Biblical mentions

Nicolas Poussin (1594-1665), French. The Plague of Ashdod, 1630. Oil on canvas, 148 x 198 cm. Musée du Louvre, Paris, France, Giraudon/Bridgeman Art Library.
Nicolas Poussin (1594-1665), French. The Plague of Ashdod, 1630. Oil on canvas, 148 x 198 cm. Musée du Louvre, Paris, France, Giraudon/Bridgeman Art Library.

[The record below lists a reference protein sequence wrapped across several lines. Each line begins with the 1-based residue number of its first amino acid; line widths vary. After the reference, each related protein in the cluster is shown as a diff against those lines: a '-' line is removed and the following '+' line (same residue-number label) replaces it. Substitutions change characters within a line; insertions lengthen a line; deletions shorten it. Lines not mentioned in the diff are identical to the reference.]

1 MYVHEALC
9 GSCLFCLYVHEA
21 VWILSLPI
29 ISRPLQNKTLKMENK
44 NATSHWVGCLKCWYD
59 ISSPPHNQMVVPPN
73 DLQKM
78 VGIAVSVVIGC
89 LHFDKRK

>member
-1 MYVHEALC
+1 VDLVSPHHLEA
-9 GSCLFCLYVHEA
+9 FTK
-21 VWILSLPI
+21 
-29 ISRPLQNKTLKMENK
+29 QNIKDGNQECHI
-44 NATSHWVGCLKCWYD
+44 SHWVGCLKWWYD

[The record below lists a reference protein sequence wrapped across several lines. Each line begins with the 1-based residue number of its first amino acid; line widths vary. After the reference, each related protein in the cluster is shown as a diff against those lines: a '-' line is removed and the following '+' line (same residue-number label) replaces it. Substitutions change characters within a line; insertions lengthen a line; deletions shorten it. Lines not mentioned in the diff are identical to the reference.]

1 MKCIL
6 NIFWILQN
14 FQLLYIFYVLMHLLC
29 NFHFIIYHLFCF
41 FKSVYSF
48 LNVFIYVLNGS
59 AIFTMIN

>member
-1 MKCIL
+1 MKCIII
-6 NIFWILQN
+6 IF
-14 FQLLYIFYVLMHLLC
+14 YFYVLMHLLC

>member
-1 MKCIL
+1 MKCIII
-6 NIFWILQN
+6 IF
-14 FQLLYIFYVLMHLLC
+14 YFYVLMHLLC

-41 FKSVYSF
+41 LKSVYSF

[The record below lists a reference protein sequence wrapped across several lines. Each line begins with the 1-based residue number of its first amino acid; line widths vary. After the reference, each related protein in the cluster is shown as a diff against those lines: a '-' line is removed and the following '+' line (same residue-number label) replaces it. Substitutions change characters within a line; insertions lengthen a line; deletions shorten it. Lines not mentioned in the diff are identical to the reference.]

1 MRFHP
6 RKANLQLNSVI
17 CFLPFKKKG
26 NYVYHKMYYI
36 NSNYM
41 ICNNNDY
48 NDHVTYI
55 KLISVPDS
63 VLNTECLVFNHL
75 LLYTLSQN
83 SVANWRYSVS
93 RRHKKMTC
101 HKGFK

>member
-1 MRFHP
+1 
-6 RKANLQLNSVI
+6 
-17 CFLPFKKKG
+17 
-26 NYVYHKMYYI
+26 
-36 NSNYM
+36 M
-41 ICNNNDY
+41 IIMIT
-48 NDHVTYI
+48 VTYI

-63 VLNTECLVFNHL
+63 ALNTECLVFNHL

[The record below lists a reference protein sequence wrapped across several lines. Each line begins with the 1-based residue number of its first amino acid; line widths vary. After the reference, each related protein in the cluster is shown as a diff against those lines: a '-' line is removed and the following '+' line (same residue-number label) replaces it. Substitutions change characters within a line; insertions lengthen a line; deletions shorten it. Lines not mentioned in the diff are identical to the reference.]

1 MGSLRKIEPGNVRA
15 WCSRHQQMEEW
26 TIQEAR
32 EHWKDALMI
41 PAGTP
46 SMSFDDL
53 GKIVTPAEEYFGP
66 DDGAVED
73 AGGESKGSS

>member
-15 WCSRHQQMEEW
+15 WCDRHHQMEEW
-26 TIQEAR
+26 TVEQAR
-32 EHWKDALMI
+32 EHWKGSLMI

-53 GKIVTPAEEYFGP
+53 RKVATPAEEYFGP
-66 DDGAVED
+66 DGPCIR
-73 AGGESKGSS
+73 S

According to the bible, during the 10th century BCE Ashdod became, along with all the kingdom of Philistia a patronage area of the Kingdom of Israel under the control of King David.[13] Judah's claim upon Ashdod is mentioned in the Book of Joshua (Joshua 15:46). Image File history File links No higher resolution available. ... Image File history File links No higher resolution available. ... (Redirected from 10th century BCE) (11th century BC - 10th century BC - 9th century BC - other centuries) (1000s BC - 990s BC - 980s BC - 970s BC - 960s BC - 950s BC - 940s BC - 930s BC - 920s BC - 910s BC - 900s BC - other decades) (3rd millennium BC - 2nd millennium BC - 1st millennium BC) Events... The historic Philistines (see note Philistines below) were a people that inhabited the southern coast of Canaan around the time of the arrival of the Israelites, their territory being named Philistia in later contexts. ... 10th century BCE: The Land of Israel, including the United Kingdom of Israel Commonwealth of Israel redirects here. ... This page is about the Biblical king David. ... The Book of Joshua is the sixth book in both the Hebrew Tanakh and the Old Testament of the Christian Bible. ...